Australian first ‘report card’ highlights the need for national surveillance of hospital infections

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Healthcare-associated infections (HAIs) are a major threat to patient safety and the quality of healthcare globally. Despite this, Australia does not have a nationally coordinated program for the surveillance and reporting of healthcare-associated infections. Now a new Australian publication has started the process of bringing together information about healthcare-associated infections nationally, in line with international best practice. A new report, Epidemiology of Healthcare-associated Infections in Australia, published in ClinicalKey aims to fill the gaps in data while confirming healthcare associated infections are common.

This new publication is Australia’s first peer-reviewed, evidence-based assessment of the epidemiology of HAIs, compiled by some of Australia's leading infection control professionals and researchers. It has been endorsed by the Australasian College for Infection Prevention and Control (ACIPC). 

Using publicly available data from hospital-acquired complications (HACs), and state-based surveillance systems, it presents the most current ‘report card’ of the incidence of HAIs and emerging of infection trends in Australian healthcare facilities. Its key finding was the lack of data and the diversity in approaches to infection surveillance.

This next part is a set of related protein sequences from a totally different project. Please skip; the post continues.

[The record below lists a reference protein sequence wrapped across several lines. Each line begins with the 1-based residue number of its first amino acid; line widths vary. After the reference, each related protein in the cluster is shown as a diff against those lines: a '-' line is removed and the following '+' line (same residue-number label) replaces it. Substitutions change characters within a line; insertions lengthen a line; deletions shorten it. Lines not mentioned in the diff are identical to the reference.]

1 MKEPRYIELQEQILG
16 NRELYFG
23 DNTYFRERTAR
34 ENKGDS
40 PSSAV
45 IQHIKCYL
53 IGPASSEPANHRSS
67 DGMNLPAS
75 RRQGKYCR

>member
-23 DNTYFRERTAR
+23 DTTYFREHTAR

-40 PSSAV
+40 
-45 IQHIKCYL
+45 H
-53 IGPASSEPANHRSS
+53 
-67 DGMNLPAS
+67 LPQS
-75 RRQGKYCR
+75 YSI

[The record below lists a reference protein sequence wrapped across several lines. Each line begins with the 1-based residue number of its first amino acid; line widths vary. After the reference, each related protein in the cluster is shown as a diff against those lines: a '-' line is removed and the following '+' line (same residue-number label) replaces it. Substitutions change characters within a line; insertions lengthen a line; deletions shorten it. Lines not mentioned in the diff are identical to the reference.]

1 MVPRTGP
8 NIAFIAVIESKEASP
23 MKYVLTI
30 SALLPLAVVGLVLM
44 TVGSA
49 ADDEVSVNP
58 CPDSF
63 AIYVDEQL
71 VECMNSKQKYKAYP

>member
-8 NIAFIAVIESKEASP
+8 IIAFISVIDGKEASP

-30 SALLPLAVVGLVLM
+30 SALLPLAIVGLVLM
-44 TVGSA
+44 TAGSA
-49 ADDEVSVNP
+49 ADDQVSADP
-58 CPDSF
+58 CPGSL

Epidemiology of Healthcare-associated Infections in Australia aims to build national consensus on definitions, surveillance methodology and reporting of the incidence of HAIs. In doing so, it provides hospitals and those working in infection prevention and control an opportunity to benchmark and evaluate interventions to reduce infections and ensure transparency on reporting methods that will strengthen Australia’s efforts to prevent and control HAIs.

Professor Shaban, the Clinical Chair, Infection Control and Disease Prevention in the University of Sydney’s Marie Bashir Institute for Infectious Diseases and Biosecurity, and co-author of the report, said: “As the first publication of its kind, the aim is to provide transparency of infection rates in the absence of this information being co-ordinated and publicly available in Australia.” 

Co-author Professor Brett Mitchell, from the School of Nursing and Midwifery at the University of Newcastle said: “The big surprise was the lack of available data on infections for the public and the difficulty in obtaining data contained in the report. In particular, it was surprising that very little of the hospital-acquired complication (HAC) data for healthcare-associated infections is available, when in fact HACs reporting was implemented in part to help provide transparency of hospital performance.”